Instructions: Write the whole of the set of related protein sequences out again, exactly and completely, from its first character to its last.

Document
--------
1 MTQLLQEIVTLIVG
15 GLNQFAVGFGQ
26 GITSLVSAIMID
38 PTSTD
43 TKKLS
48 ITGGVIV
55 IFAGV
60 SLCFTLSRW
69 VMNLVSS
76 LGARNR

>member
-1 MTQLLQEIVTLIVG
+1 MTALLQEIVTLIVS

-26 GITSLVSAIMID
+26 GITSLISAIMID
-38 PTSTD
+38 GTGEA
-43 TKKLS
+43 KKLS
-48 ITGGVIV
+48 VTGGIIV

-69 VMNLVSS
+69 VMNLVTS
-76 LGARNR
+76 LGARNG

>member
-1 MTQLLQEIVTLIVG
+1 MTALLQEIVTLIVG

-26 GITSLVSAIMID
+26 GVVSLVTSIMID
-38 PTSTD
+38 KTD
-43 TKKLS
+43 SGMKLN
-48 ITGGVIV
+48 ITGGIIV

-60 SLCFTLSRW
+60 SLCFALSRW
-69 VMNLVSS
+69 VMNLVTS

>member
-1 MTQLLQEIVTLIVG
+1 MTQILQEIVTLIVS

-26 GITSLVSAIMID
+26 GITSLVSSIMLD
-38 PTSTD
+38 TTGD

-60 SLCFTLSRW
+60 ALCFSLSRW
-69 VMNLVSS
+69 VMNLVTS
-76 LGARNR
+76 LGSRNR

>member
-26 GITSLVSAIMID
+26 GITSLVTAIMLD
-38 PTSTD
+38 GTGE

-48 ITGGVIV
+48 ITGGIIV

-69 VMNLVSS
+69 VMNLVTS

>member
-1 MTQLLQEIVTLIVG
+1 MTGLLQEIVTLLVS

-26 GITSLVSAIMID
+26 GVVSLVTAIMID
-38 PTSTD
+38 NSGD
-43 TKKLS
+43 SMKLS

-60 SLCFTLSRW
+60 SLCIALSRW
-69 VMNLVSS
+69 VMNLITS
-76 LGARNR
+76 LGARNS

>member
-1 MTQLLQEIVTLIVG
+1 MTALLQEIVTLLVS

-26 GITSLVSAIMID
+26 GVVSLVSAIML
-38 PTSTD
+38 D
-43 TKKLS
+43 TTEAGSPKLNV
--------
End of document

1 MTQLLQEIVTLIVG
15 GLNQFAVGFGQ
26 GITSLVSAIMID
38 PTSTD
43 TKKLS
48 ITGGVIV
55 IFAGV
60 SLCFTLSRW
69 VMNLVSS
76 LGARNR

>member
-1 MTQLLQEIVTLIVG
+1 MTALLQEIVTLIVS

-26 GITSLVSAIMID
+26 GITSLISAIMID
-38 PTSTD
+38 GTGEA
-43 TKKLS
+43 KKLS
-48 ITGGVIV
+48 VTGGIIV

-69 VMNLVSS
+69 VMNLVTS
-76 LGARNR
+76 LGARNG

>member
-1 MTQLLQEIVTLIVG
+1 MTALLQEIVTLIVG

-26 GITSLVSAIMID
+26 GVVSLVTSIMID
-38 PTSTD
+38 KTD
-43 TKKLS
+43 SGMKLN
-48 ITGGVIV
+48 ITGGIIV

-60 SLCFTLSRW
+60 SLCFALSRW
-69 VMNLVSS
+69 VMNLVTS

>member
-1 MTQLLQEIVTLIVG
+1 MTQILQEIVTLIVS

-26 GITSLVSAIMID
+26 GITSLVSSIMLD
-38 PTSTD
+38 TTGD

-60 SLCFTLSRW
+60 ALCFSLSRW
-69 VMNLVSS
+69 VMNLVTS
-76 LGARNR
+76 LGSRNR

>member
-26 GITSLVSAIMID
+26 GITSLVTAIMLD
-38 PTSTD
+38 GTGE

-48 ITGGVIV
+48 ITGGIIV

-69 VMNLVSS
+69 VMNLVTS

>member
-1 MTQLLQEIVTLIVG
+1 MTGLLQEIVTLLVS

-26 GITSLVSAIMID
+26 GVVSLVTAIMID
-38 PTSTD
+38 NSGD
-43 TKKLS
+43 SMKLS

-60 SLCFTLSRW
+60 SLCIALSRW
-69 VMNLVSS
+69 VMNLITS
-76 LGARNR
+76 LGARNS

>member
-1 MTQLLQEIVTLIVG
+1 MTALLQEIVTLLVS

-26 GITSLVSAIMID
+26 GVVSLVSAIML
-38 PTSTD
+38 D
-43 TKKLS
+43 TTEAGSPKLNV